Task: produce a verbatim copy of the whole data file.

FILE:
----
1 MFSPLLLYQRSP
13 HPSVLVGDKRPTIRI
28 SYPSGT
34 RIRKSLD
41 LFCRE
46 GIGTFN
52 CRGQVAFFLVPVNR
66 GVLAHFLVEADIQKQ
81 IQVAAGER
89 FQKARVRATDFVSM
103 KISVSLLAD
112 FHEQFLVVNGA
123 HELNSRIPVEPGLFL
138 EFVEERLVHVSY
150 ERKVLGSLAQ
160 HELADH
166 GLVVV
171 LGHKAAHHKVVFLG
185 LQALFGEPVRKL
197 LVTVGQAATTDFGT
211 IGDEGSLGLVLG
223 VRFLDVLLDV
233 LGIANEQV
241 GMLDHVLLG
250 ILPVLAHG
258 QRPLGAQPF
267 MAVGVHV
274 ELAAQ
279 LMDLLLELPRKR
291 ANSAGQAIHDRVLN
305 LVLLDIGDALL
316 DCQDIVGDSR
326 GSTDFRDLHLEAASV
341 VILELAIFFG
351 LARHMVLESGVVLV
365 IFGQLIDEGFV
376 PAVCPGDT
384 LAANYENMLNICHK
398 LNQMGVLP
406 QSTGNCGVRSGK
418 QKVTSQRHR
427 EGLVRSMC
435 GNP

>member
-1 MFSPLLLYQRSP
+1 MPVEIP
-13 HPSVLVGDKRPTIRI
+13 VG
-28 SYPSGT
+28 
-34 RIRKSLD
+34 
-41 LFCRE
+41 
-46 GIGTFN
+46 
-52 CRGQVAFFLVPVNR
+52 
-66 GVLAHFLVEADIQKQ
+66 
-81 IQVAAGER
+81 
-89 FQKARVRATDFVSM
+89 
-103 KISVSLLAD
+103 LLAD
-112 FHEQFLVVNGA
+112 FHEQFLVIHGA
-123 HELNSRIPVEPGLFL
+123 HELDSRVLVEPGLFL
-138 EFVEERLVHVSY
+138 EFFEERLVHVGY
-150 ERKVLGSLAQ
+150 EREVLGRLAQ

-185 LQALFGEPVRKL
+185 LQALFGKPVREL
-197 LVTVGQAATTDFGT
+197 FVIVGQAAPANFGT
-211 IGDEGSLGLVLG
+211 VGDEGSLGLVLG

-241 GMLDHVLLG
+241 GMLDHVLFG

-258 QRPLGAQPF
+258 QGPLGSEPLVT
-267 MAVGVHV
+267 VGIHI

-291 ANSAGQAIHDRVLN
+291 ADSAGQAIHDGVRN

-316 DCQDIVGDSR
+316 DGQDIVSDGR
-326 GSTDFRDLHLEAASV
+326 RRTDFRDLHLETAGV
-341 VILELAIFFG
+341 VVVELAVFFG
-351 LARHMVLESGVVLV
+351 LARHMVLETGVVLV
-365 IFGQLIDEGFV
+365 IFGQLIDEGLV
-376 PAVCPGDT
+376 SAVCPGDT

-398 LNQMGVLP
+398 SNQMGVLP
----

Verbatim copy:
1 MFSPLLLYQRSP
13 HPSVLVGDKRPTIRI
28 SYPSGT
34 RIRKSLD
41 LFCRE
46 GIGTFN
52 CRGQVAFFLVPVNR
66 GVLAHFLVEADIQKQ
81 IQVAAGER
89 FQKARVRATDFVSM
103 KISVSLLAD
112 FHEQFLVVNGA
123 HELNSRIPVEPGLFL
138 EFVEERLVHVSY
150 ERKVLGSLAQ
160 HELADH
166 GLVVV
171 LGHKAAHHKVVFLG
185 LQALFGEPVRKL
197 LVTVGQAATTDFGT
211 IGDEGSLGLVLG
223 VRFLDVLLDV
233 LGIANEQV
241 GMLDHVLLG
250 ILPVLAHG
258 QRPLGAQPF
267 MAVGVHV
274 ELAAQ
279 LMDLLLELPRKR
291 ANSAGQAIHDRVLN
305 LVLLDIGDALL
316 DCQDIVGDSR
326 GSTDFRDLHLEAASV
341 VILELAIFFG
351 LARHMVLESGVVLV
365 IFGQLIDEGFV
376 PAVCPGDT
384 LAANYENMLNICHK
398 LNQMGVLP
406 QSTGNCGVRSGK
418 QKVTSQRHR
427 EGLVRSMC
435 GNP

>member
-1 MFSPLLLYQRSP
+1 MPVEIP
-13 HPSVLVGDKRPTIRI
+13 VG
-28 SYPSGT
+28 
-34 RIRKSLD
+34 
-41 LFCRE
+41 
-46 GIGTFN
+46 
-52 CRGQVAFFLVPVNR
+52 
-66 GVLAHFLVEADIQKQ
+66 
-81 IQVAAGER
+81 
-89 FQKARVRATDFVSM
+89 
-103 KISVSLLAD
+103 LLAD
-112 FHEQFLVVNGA
+112 FHEQFLVIHGA
-123 HELNSRIPVEPGLFL
+123 HELDSRVLVEPGLFL
-138 EFVEERLVHVSY
+138 EFFEERLVHVGY
-150 ERKVLGSLAQ
+150 EREVLGRLAQ

-185 LQALFGEPVRKL
+185 LQALFGKPVREL
-197 LVTVGQAATTDFGT
+197 FVIVGQAAPANFGT
-211 IGDEGSLGLVLG
+211 VGDEGSLGLVLG

-241 GMLDHVLLG
+241 GMLDHVLFG

-258 QRPLGAQPF
+258 QGPLGSEPLVT
-267 MAVGVHV
+267 VGIHI

-291 ANSAGQAIHDRVLN
+291 ADSAGQAIHDGVRN

-316 DCQDIVGDSR
+316 DGQDIVSDGR
-326 GSTDFRDLHLEAASV
+326 RRTDFRDLHLETAGV
-341 VILELAIFFG
+341 VVVELAVFFG
-351 LARHMVLESGVVLV
+351 LARHMVLETGVVLV
-365 IFGQLIDEGFV
+365 IFGQLIDEGLV
-376 PAVCPGDT
+376 SAVCPGDT

-398 LNQMGVLP
+398 SNQMGVLP